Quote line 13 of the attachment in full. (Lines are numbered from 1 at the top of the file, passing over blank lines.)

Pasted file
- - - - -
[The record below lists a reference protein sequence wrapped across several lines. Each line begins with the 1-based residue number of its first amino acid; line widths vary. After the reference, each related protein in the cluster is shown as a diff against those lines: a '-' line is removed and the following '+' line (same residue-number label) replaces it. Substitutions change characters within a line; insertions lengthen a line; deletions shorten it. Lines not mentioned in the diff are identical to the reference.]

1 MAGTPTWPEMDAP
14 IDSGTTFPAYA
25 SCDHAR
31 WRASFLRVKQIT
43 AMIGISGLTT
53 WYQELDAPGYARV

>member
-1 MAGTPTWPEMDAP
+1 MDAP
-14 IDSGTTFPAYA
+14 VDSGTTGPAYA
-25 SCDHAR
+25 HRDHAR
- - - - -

-25 SCDHAR